Karl Marx: hear his name socialists and tremble. It is he who laid the foundations of all the great work that has come after, from the Russian Revolution to the British welfare state. All future generations of socialists should behold the awesomeness of his works.
I have a lot of respect for Marx and his contribution to left wing politics. Although, I have always resisted the temptation to turn him into the socialist equivalent of a prophet. The above is a gentle parody of how some socialists approach the work of Karl Marx. Putting Marx on such a pedestal adds to his legend as an important, but difficult to approach, thinker.
Reading Marx is certainly not as easy as reading the journalism of today, but Marx shouldn’t be inaccessible to the majority of people on the left - like the Bible written in Latin. Marx understood some fundamental truths about capitalism, which still apply 150 years after he published them. Paul Mason, has done a great job making Marx accessible to a modern audience in his book Post-capitalism.
Capitalism changes, but the underlying ideas as understood by Marx don’t. Today’s tech companies and the gig economy are governed by the same principles as the factories of 19th century Manchester.
First of all, Marx understood that capitalism is a revolutionary system. It overthrows everything that came before it and remakes society anew. We can see that in how much industrialisation has changed China has changed during my lifetime, and I’m a Millennial.
Marx also saw that capitalism was a destructive system. Competitive firms are constantly destroying each other and some firms are destroying entire industries that came before them. You can see that in how digital publishing has destroyed the business model of print newspapers leading to the closure of local newspapers up and down the country.
Capitalism is also destructive to the environment. That was true when Marx was writing in the early days of industrialisation and it remains true today. Marx also described how capitalism creates vast inequalities. Before capitalism, there were only so many banquets a landed noble could have and only so many fine clothes he could buy, but under capitalism there is no end to the greed of the capitalists.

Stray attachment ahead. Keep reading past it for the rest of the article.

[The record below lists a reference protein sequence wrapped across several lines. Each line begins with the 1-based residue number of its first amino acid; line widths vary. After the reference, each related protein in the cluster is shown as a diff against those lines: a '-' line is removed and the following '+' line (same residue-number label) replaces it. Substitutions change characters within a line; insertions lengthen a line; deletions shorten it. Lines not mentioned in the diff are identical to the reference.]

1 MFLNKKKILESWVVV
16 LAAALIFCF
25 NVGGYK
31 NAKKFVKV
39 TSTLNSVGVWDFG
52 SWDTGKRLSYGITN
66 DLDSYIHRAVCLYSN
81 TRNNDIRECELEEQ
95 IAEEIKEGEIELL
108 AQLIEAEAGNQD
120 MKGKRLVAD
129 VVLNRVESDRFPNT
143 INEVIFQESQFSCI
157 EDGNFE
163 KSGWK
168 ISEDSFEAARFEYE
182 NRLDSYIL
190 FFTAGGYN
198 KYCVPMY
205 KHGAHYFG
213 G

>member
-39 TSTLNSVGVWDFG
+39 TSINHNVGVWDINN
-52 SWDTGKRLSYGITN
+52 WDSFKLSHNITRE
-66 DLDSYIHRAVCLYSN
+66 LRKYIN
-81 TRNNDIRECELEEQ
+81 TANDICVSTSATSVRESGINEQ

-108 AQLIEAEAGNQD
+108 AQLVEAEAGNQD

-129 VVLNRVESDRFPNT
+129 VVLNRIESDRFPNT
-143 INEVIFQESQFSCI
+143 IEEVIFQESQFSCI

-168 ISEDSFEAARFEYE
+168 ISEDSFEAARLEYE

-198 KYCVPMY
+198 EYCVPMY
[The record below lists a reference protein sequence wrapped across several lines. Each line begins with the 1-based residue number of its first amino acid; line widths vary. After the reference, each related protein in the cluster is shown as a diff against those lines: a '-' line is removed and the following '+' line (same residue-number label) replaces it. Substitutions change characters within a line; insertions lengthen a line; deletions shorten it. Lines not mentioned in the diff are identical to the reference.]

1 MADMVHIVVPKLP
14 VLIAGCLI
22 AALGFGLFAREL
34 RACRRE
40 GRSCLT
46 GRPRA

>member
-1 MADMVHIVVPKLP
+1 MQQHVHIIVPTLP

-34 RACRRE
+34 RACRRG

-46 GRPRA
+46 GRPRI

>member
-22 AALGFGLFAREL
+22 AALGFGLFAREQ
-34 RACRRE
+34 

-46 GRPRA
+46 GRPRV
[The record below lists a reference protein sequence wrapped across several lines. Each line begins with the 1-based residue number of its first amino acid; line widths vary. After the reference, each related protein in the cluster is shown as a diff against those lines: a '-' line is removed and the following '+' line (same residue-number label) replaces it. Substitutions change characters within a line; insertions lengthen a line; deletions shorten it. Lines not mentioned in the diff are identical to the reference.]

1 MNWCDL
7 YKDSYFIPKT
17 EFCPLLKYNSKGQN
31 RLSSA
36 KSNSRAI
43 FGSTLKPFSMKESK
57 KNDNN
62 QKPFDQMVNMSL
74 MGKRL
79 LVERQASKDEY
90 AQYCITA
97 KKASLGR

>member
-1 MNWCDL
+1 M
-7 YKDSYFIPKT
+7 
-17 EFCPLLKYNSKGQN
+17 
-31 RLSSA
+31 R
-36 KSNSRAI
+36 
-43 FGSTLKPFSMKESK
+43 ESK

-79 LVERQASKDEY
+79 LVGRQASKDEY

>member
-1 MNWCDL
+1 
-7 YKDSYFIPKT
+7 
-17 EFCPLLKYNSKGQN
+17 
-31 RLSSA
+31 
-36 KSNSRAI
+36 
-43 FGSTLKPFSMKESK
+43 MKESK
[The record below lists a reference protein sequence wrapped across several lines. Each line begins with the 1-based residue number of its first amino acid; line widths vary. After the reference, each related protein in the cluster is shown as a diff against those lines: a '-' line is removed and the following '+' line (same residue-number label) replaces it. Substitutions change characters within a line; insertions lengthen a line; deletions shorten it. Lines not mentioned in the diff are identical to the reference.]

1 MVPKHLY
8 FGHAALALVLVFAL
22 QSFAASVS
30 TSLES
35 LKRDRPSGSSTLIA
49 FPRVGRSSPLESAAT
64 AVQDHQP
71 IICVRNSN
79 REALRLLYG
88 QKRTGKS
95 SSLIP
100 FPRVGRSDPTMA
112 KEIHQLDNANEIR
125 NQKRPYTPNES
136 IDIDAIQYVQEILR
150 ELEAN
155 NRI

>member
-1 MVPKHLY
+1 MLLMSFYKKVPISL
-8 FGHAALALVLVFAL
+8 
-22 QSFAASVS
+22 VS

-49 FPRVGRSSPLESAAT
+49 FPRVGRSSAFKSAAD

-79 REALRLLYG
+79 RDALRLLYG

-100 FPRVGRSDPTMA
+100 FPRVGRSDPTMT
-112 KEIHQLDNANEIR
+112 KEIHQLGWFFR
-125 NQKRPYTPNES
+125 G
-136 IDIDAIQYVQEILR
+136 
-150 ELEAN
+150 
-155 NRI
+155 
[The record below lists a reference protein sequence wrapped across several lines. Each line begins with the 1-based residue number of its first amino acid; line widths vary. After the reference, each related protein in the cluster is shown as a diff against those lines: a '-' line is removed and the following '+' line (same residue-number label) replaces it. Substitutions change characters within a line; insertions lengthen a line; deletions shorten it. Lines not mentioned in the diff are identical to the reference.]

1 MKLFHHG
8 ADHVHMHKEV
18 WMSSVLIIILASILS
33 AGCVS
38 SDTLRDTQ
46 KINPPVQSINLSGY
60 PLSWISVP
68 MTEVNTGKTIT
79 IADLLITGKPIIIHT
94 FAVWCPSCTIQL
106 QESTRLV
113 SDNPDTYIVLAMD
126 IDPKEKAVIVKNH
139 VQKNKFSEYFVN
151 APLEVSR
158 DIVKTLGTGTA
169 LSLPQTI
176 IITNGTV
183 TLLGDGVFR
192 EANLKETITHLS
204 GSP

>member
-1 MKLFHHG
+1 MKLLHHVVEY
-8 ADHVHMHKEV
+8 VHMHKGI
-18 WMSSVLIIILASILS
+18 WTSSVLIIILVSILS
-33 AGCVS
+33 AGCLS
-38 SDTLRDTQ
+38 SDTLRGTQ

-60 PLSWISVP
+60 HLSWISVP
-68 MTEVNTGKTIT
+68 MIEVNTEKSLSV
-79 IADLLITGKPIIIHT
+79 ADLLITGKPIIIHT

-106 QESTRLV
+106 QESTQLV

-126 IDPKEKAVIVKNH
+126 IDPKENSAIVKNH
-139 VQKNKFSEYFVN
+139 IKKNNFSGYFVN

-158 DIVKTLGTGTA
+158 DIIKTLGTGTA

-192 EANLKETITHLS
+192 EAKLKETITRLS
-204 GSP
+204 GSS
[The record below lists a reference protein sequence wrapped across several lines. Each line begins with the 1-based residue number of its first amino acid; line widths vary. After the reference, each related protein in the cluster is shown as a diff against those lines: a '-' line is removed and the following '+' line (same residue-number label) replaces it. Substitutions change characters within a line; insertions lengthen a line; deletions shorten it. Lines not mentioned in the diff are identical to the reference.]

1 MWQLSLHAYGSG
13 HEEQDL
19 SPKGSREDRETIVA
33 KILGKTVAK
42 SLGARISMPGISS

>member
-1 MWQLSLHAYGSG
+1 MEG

Alienation is one of the more difficult Marxist concepts to get your head around, but its effects can be keenly felt today. Marx said that capitalism alienates workers from what they produce as they either can’t afford it or are completely disconnected from the final product. Today we can see that in countries where smartphones are made by workers too poor to afford them or call centre workers who are entirely disconnected from any services that are being delivered. The businesses have changed since Marx’s time, but alienation remains a constant.
Overproduction of unnecessary goods
Mainly Marx knew that capitalism leads to the overproduction of goods that do not have a social value. We can see that today in the unnecessary quantities of plastics wrappings that is produced or in how much more money is poured into making viagra by big pharmaceutical companies as opposed to life saving medicine. This is misallocation of resources on a society-wide scale away from what will make people’s lives better.
Key to Marx’s writing is a fact that remains very much true today, and that is that capitalism needs to be overthrown. The capitalists who have economic power will not give it up easily so a revolution is necessary to have an economic system based not on profit motives, but on people's needs. I believe that this revolution need not be violent and when it happens it will be unlike anything that has come before it, even events that called themselves revolutions but merely changed who sat at the head of the table.
Marx understood that radical change was necessary to fix the problems of a capitalist society. That simple insight remains as relevant today as it did in Marx’s time. We lionise Marx, and his accomplishments are impressive, but the basic truth of his ideas are something we all experience everyday.